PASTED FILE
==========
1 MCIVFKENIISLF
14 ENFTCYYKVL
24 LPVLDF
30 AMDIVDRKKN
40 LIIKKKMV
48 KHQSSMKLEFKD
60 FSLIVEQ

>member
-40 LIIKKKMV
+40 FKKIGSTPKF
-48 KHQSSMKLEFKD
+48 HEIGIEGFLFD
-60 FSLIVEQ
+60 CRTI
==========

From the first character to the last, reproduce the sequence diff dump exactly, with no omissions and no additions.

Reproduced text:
1 MCIVFKENIISLF
14 ENFTCYYKVL
24 LPVLDF
30 AMDIVDRKKN
40 LIIKKKMV
48 KHQSSMKLEFKD
60 FSLIVEQ

>member
-40 LIIKKKMV
+40 FKKIGSTPKF
-48 KHQSSMKLEFKD
+48 HEIGIEGFLFD
-60 FSLIVEQ
+60 CRTI